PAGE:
In the Great Lakes region, DU continues to enhance and restore vital wetlands on a number of national wildlife refuges purchased with federal duck stamp dollars. One prime example is Ottawa NWR. Located in northwest Ohio on the shore of Lake Erie, Ottawa NWR is designated as a Globally Important Bird Area by the American Bird Conservancy. Ducks Unlimited, the Nature Conservancy, and the USFWS are using Great Lakes Restoration Initiative grants and other funds to enhance about 2,500 acres of coastal wetlands in this marsh complex to provide vital feeding and resting habitat for waterfowl during the spring and fall migration.
The duck stamp's conservation reach also extends west to the Pacific Flyway, where federal funds are helping DU restore wetlands in the Central Valley of California. Colusa NWR is a case in point. Located in the Sacramento Valley, this 5,000-acre refuge supports as many as 234,000 ducks and 133,000 geese during the fall and winter months. DU is currently working with the USFWS to restore wetland habitat on a 388-acre parcel of refuge land that was purchased in 2009 with federal duck stamp funds. A mix of seasonal and semipermanent wetlands will be restored on this tract to provide important wintering habitat for waterfowl. This project will also provide new public hunting opportunities.
If imitation is indeed the sincerest form of flattery, it can also be a catalyst for wetlands conservation. More than 1,500 nonfederal duck stamps have been issued since the granddaddy of them all made its debut. Virtually every state has adopted its own version of the duck stamp at one time or another to help fund its conservation programs. Some of the funds from state duck stamps are also used to support continental conservation by leveraging NAWCA grants to restore wetlands on the Canadian breeding grounds. Perhaps it's only fitting that a program that can't directly fund wetlands conservation outside of the United States would inspire other programs that can.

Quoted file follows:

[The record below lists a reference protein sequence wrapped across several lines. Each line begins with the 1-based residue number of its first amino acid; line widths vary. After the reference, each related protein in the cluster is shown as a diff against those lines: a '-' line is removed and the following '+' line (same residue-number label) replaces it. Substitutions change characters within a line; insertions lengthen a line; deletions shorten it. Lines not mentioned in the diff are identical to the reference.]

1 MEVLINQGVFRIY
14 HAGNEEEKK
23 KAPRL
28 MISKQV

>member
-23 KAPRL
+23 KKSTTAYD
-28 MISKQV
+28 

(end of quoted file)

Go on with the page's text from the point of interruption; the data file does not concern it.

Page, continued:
Paul Schmidt is chief conservation officer at DU national headquarters in Memphis, and Whitney Tawney is a government affairs representative at DU's office in Washington, D.C.
ART AND EDUCATION The annual competition to determine the image that will grace the federal duck stamp is the only federally sponsored art contest in the country. Anyone age 18 or older can enter this contest for a chance to have their artwork on the stamp. A specially selected panel judges the competition each fall, looking for that one waterfowl image that stands above the rest in artistic composition. In 1989, the U.S. Fish and Wildlife Service initiated the Junior Duck Stamp Program, which is intended to connect art and conservation through an environmental education curriculum for students 18 years of age and younger. Each year tens of thousands of students from across the country use this curriculum and compete for scholarships through art contests. Ultimately, the national winner is selected from the 50 state winners in a contest judged by a select panel. The design is used on a stamp that sells for $5. The proceeds from the sale of these stamps are used to support environmental education for students who participate in the program.